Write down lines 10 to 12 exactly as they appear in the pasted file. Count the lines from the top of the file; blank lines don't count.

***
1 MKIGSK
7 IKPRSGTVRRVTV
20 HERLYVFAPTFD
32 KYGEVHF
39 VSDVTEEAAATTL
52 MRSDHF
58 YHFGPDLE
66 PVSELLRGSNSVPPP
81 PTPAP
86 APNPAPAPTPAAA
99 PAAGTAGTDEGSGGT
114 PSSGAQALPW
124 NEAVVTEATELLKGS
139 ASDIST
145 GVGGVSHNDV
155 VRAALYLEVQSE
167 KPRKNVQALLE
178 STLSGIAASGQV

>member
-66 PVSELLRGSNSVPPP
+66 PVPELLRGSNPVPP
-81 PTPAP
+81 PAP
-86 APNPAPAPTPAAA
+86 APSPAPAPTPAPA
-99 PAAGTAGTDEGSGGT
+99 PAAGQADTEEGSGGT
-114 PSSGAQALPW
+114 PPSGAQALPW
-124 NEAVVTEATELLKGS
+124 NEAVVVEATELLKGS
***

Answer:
86 APNPAPAPTPAAA
99 PAAGTAGTDEGSGGT
114 PSSGAQALPW